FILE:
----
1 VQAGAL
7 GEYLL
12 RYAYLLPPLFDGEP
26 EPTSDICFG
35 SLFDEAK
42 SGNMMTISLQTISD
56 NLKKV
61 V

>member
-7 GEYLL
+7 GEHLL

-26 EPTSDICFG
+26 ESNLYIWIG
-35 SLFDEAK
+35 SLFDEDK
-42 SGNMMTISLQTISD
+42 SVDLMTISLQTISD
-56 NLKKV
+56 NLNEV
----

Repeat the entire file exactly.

1 VQAGAL
7 GEYLL
12 RYAYLLPPLFDGEP
26 EPTSDICFG
35 SLFDEAK
42 SGNMMTISLQTISD
56 NLKKV
61 V

>member
-7 GEYLL
+7 GEHLL

-26 EPTSDICFG
+26 ESNLYIWIG
-35 SLFDEAK
+35 SLFDEDK
-42 SGNMMTISLQTISD
+42 SVDLMTISLQTISD
-56 NLKKV
+56 NLNEV